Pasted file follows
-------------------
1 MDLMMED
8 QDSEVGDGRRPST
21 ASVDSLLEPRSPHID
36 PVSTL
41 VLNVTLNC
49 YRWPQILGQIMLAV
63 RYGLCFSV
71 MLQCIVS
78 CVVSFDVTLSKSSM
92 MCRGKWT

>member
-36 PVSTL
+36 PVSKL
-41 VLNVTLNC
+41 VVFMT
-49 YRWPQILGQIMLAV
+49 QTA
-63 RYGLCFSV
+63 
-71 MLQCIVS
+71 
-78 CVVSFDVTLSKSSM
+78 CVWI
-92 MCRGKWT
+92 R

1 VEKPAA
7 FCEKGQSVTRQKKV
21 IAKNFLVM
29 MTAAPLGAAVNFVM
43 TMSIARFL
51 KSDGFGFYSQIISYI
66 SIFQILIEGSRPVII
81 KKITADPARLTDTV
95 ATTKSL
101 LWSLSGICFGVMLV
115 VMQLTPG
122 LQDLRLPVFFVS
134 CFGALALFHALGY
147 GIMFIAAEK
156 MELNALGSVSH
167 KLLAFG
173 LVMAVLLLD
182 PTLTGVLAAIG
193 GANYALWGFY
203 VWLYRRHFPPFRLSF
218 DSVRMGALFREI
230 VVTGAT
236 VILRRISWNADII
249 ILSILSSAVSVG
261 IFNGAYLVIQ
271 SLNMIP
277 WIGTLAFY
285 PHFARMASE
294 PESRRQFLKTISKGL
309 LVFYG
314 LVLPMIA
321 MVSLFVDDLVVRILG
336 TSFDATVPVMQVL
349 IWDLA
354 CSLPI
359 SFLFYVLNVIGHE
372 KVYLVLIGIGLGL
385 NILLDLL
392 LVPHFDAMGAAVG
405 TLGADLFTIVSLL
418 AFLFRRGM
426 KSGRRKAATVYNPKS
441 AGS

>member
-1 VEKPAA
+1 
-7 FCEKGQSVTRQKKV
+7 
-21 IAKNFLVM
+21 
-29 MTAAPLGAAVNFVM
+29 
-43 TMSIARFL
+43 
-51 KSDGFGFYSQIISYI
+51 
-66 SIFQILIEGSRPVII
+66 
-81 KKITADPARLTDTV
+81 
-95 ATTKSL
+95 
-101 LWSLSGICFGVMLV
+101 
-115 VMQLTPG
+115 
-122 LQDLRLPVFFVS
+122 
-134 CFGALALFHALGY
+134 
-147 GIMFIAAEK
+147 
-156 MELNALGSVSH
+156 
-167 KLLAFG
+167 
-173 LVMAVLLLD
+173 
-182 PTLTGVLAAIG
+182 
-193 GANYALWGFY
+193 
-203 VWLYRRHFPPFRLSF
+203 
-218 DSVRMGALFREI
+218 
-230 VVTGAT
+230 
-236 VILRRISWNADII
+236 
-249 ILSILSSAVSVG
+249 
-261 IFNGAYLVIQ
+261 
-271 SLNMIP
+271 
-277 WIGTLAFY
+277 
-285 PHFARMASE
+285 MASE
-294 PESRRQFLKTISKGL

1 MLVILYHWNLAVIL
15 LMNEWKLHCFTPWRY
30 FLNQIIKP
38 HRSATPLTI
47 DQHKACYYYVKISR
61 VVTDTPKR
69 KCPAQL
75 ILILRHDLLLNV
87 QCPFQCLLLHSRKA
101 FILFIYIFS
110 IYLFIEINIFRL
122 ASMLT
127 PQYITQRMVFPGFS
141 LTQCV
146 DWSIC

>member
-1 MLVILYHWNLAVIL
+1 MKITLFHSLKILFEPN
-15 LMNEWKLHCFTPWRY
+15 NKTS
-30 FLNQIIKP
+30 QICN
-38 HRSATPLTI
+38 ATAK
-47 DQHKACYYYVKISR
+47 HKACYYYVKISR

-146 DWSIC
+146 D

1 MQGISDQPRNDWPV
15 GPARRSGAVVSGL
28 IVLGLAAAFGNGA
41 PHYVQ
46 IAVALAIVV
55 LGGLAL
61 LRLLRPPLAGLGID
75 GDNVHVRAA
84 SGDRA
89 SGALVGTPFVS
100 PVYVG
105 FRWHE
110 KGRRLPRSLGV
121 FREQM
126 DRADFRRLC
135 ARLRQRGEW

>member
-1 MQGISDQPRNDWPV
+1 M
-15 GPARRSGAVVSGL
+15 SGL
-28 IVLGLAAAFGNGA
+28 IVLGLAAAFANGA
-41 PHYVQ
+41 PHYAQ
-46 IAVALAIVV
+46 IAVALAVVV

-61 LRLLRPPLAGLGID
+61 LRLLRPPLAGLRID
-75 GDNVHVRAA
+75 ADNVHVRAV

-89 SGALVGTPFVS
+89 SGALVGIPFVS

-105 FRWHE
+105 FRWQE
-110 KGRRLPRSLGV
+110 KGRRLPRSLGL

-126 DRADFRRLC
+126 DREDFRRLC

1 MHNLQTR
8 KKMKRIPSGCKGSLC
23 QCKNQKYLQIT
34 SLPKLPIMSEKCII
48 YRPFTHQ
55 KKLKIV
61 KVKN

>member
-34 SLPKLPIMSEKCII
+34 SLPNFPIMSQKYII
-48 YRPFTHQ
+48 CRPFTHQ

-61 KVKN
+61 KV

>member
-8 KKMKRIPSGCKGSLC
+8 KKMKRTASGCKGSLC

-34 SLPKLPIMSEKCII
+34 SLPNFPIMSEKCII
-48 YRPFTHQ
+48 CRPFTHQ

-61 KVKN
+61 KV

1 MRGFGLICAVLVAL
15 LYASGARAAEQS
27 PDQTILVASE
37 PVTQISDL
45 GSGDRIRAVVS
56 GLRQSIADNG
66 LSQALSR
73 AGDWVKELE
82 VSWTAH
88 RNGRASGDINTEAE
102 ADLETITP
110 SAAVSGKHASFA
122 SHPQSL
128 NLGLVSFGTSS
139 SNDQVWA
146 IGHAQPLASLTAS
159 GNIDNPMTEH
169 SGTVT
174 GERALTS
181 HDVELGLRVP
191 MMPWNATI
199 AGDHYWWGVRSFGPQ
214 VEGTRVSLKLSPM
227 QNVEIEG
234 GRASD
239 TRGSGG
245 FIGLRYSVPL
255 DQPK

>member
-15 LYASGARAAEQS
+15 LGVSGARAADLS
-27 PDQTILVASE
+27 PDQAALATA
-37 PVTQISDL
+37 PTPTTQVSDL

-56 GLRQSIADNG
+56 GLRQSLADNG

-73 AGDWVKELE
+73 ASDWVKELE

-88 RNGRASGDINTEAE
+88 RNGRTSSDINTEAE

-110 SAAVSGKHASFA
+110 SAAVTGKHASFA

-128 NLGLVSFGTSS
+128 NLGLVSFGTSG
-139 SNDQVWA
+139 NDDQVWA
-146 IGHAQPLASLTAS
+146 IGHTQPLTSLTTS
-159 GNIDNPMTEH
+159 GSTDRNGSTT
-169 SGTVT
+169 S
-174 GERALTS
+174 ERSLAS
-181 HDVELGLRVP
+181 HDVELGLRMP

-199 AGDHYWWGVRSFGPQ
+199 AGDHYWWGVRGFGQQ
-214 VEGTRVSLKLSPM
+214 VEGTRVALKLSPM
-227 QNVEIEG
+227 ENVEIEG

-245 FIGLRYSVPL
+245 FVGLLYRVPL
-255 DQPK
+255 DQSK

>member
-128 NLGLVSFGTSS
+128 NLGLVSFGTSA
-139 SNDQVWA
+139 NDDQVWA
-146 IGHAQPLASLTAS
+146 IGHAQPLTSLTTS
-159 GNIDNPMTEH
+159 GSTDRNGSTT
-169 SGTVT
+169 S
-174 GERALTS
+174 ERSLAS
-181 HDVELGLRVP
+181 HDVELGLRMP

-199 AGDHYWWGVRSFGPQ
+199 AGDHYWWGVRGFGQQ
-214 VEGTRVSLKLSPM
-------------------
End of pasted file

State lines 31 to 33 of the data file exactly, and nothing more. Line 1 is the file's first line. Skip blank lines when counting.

51 KSDGFGFYSQIISYI
66 SIFQILIEGSRPVII
81 KKITADPARLTDTV